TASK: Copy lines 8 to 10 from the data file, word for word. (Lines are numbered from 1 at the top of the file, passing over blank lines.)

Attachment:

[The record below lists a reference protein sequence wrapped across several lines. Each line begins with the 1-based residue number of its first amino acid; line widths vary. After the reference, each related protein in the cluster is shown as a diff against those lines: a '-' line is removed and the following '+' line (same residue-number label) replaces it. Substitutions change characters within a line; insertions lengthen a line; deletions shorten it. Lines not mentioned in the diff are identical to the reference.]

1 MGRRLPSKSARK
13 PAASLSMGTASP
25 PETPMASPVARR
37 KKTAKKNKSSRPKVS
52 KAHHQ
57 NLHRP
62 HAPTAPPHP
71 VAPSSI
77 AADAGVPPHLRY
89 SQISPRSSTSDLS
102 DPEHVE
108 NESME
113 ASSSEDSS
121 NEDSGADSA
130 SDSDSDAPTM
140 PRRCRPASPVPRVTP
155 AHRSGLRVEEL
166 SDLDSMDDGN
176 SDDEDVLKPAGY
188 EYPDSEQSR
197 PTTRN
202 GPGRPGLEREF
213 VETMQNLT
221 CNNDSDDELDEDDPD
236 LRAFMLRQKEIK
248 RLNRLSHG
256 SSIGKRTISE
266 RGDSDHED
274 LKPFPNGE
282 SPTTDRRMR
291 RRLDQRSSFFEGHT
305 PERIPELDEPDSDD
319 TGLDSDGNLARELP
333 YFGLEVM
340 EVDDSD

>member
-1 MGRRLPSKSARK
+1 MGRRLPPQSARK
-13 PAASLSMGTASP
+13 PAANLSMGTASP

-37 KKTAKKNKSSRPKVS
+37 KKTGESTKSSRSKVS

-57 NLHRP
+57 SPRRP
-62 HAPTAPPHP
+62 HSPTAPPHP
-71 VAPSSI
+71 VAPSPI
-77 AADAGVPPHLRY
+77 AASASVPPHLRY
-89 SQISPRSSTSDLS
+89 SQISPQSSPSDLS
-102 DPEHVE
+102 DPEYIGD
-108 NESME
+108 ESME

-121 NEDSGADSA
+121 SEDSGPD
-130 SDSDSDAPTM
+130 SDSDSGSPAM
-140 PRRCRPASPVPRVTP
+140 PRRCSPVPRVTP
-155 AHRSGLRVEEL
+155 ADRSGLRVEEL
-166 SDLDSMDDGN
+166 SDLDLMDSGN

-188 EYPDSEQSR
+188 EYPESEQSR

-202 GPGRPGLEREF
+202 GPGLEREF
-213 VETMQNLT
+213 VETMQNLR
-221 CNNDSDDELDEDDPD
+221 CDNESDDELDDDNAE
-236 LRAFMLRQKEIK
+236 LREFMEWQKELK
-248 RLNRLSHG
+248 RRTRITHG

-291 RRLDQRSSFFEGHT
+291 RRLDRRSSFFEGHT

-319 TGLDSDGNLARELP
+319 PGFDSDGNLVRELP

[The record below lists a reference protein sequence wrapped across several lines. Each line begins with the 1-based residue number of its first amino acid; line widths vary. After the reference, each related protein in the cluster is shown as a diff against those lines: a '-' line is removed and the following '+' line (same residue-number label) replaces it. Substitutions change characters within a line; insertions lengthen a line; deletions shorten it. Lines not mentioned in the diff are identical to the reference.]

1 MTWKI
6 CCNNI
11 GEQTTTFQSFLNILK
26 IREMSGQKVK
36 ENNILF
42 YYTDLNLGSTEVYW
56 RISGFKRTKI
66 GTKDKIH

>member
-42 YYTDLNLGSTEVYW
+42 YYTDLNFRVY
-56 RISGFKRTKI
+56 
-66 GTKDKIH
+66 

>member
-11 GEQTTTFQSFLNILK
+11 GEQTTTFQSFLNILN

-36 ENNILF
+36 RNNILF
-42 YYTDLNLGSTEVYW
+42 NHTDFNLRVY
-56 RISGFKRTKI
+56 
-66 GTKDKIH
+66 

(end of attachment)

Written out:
62 HAPTAPPHP
71 VAPSSI
77 AADAGVPPHLRY